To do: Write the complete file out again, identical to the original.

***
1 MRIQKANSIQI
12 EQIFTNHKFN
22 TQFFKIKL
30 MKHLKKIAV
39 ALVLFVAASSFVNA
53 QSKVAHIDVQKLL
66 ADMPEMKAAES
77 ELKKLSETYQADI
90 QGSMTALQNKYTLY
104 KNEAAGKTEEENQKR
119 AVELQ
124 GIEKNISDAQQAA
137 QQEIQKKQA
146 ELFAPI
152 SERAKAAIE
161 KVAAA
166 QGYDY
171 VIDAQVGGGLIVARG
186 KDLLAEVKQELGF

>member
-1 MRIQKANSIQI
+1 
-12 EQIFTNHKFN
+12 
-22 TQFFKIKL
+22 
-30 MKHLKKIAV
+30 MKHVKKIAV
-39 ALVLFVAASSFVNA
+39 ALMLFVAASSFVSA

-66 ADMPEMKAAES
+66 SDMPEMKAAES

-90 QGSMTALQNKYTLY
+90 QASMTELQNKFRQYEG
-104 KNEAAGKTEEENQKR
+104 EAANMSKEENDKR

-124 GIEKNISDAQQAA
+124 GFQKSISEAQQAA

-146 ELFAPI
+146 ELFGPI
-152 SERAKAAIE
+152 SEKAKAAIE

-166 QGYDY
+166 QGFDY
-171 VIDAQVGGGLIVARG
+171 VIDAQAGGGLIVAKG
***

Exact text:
1 MRIQKANSIQI
12 EQIFTNHKFN
22 TQFFKIKL
30 MKHLKKIAV
39 ALVLFVAASSFVNA
53 QSKVAHIDVQKLL
66 ADMPEMKAAES
77 ELKKLSETYQADI
90 QGSMTALQNKYTLY
104 KNEAAGKTEEENQKR
119 AVELQ
124 GIEKNISDAQQAA
137 QQEIQKKQA
146 ELFAPI
152 SERAKAAIE
161 KVAAA
166 QGYDY
171 VIDAQVGGGLIVARG
186 KDLLAEVKQELGF

>member
-1 MRIQKANSIQI
+1 
-12 EQIFTNHKFN
+12 
-22 TQFFKIKL
+22 
-30 MKHLKKIAV
+30 MKHVKKIAV
-39 ALVLFVAASSFVNA
+39 ALMLFVAASSFVSA

-66 ADMPEMKAAES
+66 SDMPEMKAAES

-90 QGSMTALQNKYTLY
+90 QASMTELQNKFRQYEG
-104 KNEAAGKTEEENQKR
+104 EAANMSKEENDKR

-124 GIEKNISDAQQAA
+124 GFQKSISEAQQAA

-146 ELFAPI
+146 ELFGPI
-152 SERAKAAIE
+152 SEKAKAAIE

-166 QGYDY
+166 QGFDY
-171 VIDAQVGGGLIVARG
+171 VIDAQAGGGLIVAKG